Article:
Bullying shouldn’t derail light rail

Mediation should allow the U and Met Council to advance the Central Corridor.

Kathleen O’Brien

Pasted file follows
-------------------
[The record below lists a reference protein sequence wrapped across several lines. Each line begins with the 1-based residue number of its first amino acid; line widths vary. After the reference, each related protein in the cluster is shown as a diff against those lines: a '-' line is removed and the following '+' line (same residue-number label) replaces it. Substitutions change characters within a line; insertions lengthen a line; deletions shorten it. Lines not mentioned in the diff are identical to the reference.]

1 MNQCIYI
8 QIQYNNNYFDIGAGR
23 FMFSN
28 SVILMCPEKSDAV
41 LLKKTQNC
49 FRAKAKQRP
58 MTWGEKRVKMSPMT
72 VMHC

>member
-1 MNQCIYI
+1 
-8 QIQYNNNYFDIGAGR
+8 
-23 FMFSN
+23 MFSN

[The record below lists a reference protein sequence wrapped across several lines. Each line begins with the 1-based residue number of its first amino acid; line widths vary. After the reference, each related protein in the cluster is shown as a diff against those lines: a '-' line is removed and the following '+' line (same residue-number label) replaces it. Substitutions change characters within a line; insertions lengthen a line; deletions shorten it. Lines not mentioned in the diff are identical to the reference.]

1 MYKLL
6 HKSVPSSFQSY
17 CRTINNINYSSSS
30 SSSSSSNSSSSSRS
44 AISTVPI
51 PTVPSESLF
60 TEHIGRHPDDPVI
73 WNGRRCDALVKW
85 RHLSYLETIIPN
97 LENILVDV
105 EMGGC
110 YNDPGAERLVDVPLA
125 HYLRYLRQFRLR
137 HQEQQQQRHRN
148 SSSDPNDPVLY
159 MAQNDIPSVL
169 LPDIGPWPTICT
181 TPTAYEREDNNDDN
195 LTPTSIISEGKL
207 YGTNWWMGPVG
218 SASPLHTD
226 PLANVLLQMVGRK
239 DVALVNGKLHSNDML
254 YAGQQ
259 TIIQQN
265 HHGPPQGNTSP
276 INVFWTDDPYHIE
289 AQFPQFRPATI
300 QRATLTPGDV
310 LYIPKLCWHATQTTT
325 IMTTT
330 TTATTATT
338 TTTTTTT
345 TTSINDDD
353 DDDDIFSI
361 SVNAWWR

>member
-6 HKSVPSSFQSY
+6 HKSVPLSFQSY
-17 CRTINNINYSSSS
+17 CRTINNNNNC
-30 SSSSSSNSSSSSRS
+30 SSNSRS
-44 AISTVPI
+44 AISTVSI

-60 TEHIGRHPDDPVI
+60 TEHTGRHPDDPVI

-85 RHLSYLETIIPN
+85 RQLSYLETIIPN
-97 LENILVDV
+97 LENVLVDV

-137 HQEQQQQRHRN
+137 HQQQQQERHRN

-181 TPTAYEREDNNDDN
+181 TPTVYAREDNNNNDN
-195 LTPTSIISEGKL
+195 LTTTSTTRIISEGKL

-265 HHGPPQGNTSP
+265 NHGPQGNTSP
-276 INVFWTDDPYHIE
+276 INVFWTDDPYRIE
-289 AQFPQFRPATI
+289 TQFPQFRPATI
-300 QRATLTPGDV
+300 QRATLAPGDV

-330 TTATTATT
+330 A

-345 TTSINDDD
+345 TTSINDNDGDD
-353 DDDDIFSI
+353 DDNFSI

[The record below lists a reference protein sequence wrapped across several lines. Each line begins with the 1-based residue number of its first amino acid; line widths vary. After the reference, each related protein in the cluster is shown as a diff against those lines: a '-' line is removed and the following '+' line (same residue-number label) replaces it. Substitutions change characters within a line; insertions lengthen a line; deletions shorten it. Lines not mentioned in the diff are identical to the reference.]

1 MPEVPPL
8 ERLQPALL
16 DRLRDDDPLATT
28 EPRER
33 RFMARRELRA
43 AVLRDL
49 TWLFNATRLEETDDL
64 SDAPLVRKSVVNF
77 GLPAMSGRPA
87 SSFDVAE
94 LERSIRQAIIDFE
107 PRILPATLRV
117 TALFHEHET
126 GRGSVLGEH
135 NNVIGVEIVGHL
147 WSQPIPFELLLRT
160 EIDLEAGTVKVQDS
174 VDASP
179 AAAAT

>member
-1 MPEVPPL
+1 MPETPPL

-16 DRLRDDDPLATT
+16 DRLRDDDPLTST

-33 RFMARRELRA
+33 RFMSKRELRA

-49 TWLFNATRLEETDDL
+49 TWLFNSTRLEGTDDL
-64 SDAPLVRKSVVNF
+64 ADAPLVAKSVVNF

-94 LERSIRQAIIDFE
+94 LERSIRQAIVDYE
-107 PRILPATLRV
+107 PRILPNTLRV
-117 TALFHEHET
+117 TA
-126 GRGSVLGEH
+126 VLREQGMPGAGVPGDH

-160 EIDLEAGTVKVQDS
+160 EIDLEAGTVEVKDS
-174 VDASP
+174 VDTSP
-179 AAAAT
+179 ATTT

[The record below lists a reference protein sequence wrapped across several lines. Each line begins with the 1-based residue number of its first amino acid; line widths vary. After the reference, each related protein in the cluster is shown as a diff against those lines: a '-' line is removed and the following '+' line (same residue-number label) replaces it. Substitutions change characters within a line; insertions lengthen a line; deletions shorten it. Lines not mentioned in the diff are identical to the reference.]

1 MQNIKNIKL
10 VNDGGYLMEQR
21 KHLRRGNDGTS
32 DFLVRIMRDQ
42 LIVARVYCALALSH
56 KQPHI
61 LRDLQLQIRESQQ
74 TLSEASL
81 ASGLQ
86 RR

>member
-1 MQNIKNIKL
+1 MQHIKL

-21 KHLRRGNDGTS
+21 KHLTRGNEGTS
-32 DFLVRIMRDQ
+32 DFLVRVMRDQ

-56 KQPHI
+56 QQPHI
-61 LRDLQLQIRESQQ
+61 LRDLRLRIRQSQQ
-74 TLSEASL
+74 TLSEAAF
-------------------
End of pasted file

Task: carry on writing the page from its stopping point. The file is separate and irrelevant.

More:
As the Metropolitan CouncilâÄôs PR machine continues to create noise and smoke in their campaign against the University of Minnesota, I think itâÄôs important to note some major omissions in the Letter to the Editor from Steven Dornfeld in yesterdayâÄôs Minnesota Daily. From the beginning of the UniversityâÄôs discussions with the Met Council, we have simply had one request: The Central Corridor light-rail line does not harm the UniversityâÄôs research infrastructure along Washington Avenue Southeast. Hundreds of millions of dollars in public investment have been made in that corridor over decades. It helps attract more than $650 million in outside research grants each year and contains some of the most sensitive, sophisticated research equipment in the world. This is more than beakers and Bunsen burners; itâÄôs research at the molecular level on curing diseases, new sources of renewable energy and cutting-edge engineering. In the years of discussions between the University and the Met Council, significant progress has been made. In fact, we now know the train can indeed be built to operate on Washington Avenue Southeast and our research can be protected âÄî within the budget allotted for the Central Corridor. The Met Council, unfortunately, is refusing to commit to guarantees that their train will operate within certain reasonable standards. Mr. Dornfeld seems to think itâÄôs unreasonable to ask for that. When a multi-ton train is going to be going just 40 feet from a sensitive lab and thousands of students, this isnâÄôt too much to ask. Because of this disagreement, the University has asked to enter mediation five separate times since October 2009. Each time, the Met Council refused. Fortunately, both parties have now been court-ordered into mediation. Hopefully we can move beyond the Met CouncilâÄôs name-calling and campaign of public intimidation to find a way to advance this important public infrastructure project. Kathleen OâÄôBrien, Vice President University Services